Composting can take many forms. The photo below was taken at a commercial composting company. As a pile settles, airspace is reduced. The main reason for turning a pile is to restore aeration. The pile is fluffed up as it is turned, increasing air capacity and airflow. Turning also eventually subjects all of the material to the same conditions, creating a consistent product. Since only the center of the pile reaches high heat levels, the pile will need to be turned several times before all of the material has been subjected to enough heat to kill pathogens and viable seeds.
Convection causes air to enter the sides of the pile and leave at the top. The material in the piles needs to have a structure that allows airflow. Horse manure is one material that has the proper structure. Most materials though require mixing with a bulking agent such as wood shavings. We usually want the bulking agent to compost enough that it can be left in the finished product. But sometimes it is screened out and reused in another batch of compost.
Temperatures are regulated by keeping piles at the proper moisture level. A wet pile holds less air and restricts airflow, reducing biological activity, and thus keeping the pile from overheating. Piles are kept wetter during the initial thermophilic (high heat) stage. As the thermophilic bacteria become less dominant, moisture levels are decreased somewhat to allow more air into the pile. At this point, the pile starts to transition from a bacterial to a fungal dominated environment, which actually favors lower moisture levels. Some people stop turning piles during the final stage to prevent damaging fungal hyphae strands.
Windrows can also be static, meaning they are not turned. A perforated pipe is laid on the ground and the windrow laid on top of it. Air is blown into the pipe. In order to get the whole pile hot enough to kill pathogens and seeds, everything needs to be done just right. Forced air is also sometimes used on material placed in concrete bays. These bays are usually made by stacking two-feet thick concrete blocks on 3 or 4 sides. These blocks can help increase the uniformity of temperature, which is important in static piles.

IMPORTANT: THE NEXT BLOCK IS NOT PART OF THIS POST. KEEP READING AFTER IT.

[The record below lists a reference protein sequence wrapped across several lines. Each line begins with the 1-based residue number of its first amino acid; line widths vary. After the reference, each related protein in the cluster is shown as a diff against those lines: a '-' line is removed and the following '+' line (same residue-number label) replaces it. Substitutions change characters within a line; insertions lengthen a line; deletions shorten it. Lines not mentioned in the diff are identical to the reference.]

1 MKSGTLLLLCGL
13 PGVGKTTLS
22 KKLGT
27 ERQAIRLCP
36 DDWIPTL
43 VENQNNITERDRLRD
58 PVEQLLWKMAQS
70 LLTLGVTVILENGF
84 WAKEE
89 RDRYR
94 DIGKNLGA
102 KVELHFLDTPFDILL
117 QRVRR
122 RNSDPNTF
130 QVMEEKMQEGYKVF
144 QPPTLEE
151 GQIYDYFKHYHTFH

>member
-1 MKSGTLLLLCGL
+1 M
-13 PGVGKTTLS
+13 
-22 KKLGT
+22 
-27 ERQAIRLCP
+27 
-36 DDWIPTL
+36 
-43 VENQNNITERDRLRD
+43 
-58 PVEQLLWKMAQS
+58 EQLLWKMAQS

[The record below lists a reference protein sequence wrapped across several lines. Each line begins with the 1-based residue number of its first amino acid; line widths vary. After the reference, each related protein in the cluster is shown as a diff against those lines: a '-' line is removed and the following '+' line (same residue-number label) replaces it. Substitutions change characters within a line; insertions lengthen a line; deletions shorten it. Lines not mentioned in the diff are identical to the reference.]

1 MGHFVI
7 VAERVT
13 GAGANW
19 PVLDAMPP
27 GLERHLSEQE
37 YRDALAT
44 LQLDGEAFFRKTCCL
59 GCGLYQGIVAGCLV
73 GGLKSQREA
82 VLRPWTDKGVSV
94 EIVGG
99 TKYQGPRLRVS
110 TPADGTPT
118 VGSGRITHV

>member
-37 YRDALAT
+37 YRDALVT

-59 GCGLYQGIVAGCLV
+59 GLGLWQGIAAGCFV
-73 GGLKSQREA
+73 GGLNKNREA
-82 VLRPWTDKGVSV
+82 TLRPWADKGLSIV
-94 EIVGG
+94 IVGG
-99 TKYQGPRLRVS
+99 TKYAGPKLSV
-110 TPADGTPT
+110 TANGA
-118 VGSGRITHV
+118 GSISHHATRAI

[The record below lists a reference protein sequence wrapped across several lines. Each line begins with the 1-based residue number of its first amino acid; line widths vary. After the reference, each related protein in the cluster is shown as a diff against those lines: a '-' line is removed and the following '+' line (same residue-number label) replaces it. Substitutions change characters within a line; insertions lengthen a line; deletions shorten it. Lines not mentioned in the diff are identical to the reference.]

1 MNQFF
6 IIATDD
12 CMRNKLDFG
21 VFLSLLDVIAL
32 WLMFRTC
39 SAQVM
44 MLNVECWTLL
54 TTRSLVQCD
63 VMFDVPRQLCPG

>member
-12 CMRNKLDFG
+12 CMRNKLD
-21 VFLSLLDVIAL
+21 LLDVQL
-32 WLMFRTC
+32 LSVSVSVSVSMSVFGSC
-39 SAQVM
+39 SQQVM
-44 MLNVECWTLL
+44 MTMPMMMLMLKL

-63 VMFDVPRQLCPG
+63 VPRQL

Organic materials will of course rot and turn to dirt if they are just thrown on the ground in no special way. Some people purposely compost on a small enough scale to keep temperatures fairly low, citing certain desirable characteristics that can be damaged by heat.
And of course some people just keep throwing material on top of a cold pile as they need to toss it, then dig out of the bottom when they need to use it. There is absolutely nothing wrong with that. If you want to produce heat though, one cubic yard of material started all at once is enough to do it. A half-and-half mixture of leaves and grass clippings works. As previously mentioned, horse manure by itself works, although it is okay if it does contain a little bedding. Dairy manure needs to be thoroughly mixed with lots of bedding or other bulking agent. Thousands of different mixtures will work.
Some people prescribe a magic 30:1 carbon/nitrogen ratio. This ratio, determined mostly by the types and amount of “green” and “brown” materials should only be used as a rough guide. And calculating any ratio only makes sense when the brown materials are not high in lignin or composed of thick particles. Even then, it is possible to compost mixtures that are not even close to this ratio. Some people believe in a “richer” compost with much less carbon. Producing something like that requires much less bulking agent and much more frequent turning.